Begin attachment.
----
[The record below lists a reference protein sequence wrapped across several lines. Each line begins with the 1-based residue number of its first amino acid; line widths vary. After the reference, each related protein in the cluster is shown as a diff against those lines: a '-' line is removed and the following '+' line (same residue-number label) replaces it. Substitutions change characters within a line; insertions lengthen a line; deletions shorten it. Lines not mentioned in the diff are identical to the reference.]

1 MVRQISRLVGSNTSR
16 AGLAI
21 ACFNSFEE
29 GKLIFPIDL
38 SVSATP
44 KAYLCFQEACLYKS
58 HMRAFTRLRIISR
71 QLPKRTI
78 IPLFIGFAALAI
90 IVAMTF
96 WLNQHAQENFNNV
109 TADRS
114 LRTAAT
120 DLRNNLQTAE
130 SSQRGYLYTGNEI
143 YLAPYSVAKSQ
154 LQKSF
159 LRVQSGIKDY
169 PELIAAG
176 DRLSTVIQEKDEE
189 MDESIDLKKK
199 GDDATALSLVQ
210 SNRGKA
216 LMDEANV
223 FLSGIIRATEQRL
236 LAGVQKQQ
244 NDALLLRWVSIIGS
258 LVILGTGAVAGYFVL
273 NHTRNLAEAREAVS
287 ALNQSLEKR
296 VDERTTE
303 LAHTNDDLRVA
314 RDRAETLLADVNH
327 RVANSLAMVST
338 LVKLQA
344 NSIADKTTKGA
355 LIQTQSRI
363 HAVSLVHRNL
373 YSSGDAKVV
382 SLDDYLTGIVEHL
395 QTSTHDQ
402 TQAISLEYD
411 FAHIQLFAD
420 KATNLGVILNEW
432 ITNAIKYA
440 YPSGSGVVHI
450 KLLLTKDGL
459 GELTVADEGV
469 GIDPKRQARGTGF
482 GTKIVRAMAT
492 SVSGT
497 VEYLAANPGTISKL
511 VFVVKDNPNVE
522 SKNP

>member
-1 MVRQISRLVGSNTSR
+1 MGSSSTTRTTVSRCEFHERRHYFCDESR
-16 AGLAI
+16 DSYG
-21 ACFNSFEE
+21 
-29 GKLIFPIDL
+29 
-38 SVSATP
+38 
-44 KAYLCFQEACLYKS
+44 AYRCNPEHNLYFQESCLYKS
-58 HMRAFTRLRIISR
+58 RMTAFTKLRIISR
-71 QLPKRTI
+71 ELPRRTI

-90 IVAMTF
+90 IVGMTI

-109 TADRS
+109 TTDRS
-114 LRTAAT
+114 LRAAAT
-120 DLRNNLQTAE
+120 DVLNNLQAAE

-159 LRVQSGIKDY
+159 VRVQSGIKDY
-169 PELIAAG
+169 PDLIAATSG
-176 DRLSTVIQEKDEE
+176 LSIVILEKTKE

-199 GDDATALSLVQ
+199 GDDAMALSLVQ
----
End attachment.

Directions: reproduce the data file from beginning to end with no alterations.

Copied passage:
[The record below lists a reference protein sequence wrapped across several lines. Each line begins with the 1-based residue number of its first amino acid; line widths vary. After the reference, each related protein in the cluster is shown as a diff against those lines: a '-' line is removed and the following '+' line (same residue-number label) replaces it. Substitutions change characters within a line; insertions lengthen a line; deletions shorten it. Lines not mentioned in the diff are identical to the reference.]

1 MVRQISRLVGSNTSR
16 AGLAI
21 ACFNSFEE
29 GKLIFPIDL
38 SVSATP
44 KAYLCFQEACLYKS
58 HMRAFTRLRIISR
71 QLPKRTI
78 IPLFIGFAALAI
90 IVAMTF
96 WLNQHAQENFNNV
109 TADRS
114 LRTAAT
120 DLRNNLQTAE
130 SSQRGYLYTGNEI
143 YLAPYSVAKSQ
154 LQKSF
159 LRVQSGIKDY
169 PELIAAG
176 DRLSTVIQEKDEE
189 MDESIDLKKK
199 GDDATALSLVQ
210 SNRGKA
216 LMDEANV
223 FLSGIIRATEQRL
236 LAGVQKQQ
244 NDALLLRWVSIIGS
258 LVILGTGAVAGYFVL
273 NHTRNLAEAREAVS
287 ALNQSLEKR
296 VDERTTE
303 LAHTNDDLRVA
314 RDRAETLLADVNH
327 RVANSLAMVST
338 LVKLQA
344 NSIADKTTKGA
355 LIQTQSRI
363 HAVSLVHRNL
373 YSSGDAKVV
382 SLDDYLTGIVEHL
395 QTSTHDQ
402 TQAISLEYD
411 FAHIQLFAD
420 KATNLGVILNEW
432 ITNAIKYA
440 YPSGSGVVHI
450 KLLLTKDGL
459 GELTVADEGV
469 GIDPKRQARGTGF
482 GTKIVRAMAT
492 SVSGT
497 VEYLAANPGTISKL
511 VFVVKDNPNVE
522 SKNP

>member
-1 MVRQISRLVGSNTSR
+1 MGSSSTTRTTVSRCEFHERRHYFCDESR
-16 AGLAI
+16 DSYG
-21 ACFNSFEE
+21 
-29 GKLIFPIDL
+29 
-38 SVSATP
+38 
-44 KAYLCFQEACLYKS
+44 AYRCNPEHNLYFQESCLYKS
-58 HMRAFTRLRIISR
+58 RMTAFTKLRIISR
-71 QLPKRTI
+71 ELPRRTI

-90 IVAMTF
+90 IVGMTI

-109 TADRS
+109 TTDRS
-114 LRTAAT
+114 LRAAAT
-120 DLRNNLQTAE
+120 DVLNNLQAAE

-159 LRVQSGIKDY
+159 VRVQSGIKDY
-169 PELIAAG
+169 PDLIAATSG
-176 DRLSTVIQEKDEE
+176 LSIVILEKTKE

-199 GDDATALSLVQ
+199 GDDAMALSLVQ